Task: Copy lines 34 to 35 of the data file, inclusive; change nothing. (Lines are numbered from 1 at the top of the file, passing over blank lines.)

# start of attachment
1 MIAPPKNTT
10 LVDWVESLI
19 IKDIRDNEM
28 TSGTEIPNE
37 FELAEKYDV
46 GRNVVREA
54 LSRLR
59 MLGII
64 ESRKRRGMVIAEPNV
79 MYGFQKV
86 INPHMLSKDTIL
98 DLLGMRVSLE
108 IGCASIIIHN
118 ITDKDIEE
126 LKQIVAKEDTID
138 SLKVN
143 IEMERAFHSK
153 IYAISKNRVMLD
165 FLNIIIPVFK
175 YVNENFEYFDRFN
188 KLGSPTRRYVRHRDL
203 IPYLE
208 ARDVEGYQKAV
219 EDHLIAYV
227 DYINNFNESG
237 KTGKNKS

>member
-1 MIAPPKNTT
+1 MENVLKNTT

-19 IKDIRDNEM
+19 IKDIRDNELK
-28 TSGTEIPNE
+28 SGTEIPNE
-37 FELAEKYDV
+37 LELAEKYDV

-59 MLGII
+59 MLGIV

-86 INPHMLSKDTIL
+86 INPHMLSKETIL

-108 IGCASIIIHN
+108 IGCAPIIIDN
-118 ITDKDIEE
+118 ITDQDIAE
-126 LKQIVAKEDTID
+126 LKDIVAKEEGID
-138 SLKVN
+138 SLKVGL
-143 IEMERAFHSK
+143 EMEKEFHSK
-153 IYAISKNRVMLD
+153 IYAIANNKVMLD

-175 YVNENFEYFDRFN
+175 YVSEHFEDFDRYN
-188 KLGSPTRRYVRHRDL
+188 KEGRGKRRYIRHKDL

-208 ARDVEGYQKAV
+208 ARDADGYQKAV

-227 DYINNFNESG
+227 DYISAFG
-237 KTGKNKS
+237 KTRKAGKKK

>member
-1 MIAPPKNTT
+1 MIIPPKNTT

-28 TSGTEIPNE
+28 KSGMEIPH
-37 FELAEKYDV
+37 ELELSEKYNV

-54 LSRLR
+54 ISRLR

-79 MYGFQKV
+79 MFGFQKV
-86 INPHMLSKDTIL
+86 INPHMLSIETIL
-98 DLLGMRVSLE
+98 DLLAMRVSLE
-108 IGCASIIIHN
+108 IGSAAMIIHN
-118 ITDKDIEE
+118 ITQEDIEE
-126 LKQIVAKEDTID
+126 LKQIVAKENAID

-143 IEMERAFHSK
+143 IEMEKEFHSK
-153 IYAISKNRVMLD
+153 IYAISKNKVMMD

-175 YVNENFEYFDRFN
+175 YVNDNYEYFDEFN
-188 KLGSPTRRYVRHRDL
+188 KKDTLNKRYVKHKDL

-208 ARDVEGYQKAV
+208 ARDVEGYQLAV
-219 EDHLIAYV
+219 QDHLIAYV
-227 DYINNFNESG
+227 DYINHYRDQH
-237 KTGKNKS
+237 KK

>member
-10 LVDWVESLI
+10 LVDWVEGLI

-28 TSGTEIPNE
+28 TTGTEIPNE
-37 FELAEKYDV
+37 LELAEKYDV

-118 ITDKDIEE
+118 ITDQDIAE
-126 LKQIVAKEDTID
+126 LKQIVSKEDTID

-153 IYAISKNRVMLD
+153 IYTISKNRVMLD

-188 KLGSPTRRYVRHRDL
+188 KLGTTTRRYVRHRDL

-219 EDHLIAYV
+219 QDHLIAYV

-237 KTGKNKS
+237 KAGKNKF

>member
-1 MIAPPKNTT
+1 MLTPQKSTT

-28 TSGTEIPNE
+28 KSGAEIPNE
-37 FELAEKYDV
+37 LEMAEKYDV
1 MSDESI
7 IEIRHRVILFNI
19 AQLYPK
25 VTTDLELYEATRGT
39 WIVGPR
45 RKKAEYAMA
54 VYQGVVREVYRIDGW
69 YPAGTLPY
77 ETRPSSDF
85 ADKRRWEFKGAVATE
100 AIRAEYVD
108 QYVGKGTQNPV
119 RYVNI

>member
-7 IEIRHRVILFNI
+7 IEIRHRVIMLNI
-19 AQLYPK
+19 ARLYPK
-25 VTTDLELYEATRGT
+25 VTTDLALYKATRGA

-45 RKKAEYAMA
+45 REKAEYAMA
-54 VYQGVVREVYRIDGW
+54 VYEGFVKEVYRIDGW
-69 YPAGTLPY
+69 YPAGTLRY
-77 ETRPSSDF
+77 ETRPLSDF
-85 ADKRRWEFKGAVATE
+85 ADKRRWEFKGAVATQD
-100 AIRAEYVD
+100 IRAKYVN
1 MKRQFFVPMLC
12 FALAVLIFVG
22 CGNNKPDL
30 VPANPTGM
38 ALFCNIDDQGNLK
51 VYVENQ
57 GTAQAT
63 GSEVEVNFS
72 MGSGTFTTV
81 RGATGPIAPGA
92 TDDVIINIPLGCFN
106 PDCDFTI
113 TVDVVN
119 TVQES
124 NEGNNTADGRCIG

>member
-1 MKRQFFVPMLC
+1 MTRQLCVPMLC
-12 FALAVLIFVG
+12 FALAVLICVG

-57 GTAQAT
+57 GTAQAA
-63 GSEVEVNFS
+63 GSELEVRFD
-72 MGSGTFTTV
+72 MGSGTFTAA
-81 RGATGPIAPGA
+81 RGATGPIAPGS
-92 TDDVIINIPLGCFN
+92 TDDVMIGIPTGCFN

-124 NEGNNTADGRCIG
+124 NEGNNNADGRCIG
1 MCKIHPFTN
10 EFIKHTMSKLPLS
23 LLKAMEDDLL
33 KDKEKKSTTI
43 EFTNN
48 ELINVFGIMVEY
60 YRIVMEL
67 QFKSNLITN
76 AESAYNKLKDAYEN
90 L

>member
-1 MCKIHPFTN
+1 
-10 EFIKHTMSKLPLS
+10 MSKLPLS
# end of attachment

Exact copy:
-37 FELAEKYDV
+37 LELAEKYDV